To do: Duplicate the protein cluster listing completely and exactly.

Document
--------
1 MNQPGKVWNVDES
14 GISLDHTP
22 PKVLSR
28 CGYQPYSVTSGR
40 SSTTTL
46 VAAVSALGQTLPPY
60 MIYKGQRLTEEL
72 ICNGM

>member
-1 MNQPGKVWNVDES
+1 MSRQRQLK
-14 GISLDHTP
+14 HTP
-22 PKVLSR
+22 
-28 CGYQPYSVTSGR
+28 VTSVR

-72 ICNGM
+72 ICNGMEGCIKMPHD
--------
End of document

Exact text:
1 MNQPGKVWNVDES
14 GISLDHTP
22 PKVLSR
28 CGYQPYSVTSGR
40 SSTTTL
46 VAAVSALGQTLPPY
60 MIYKGQRLTEEL
72 ICNGM

>member
-1 MNQPGKVWNVDES
+1 MSRQRQLK
-14 GISLDHTP
+14 HTP
-22 PKVLSR
+22 
-28 CGYQPYSVTSGR
+28 VTSVR

-72 ICNGM
+72 ICNGMEGCIKMPHD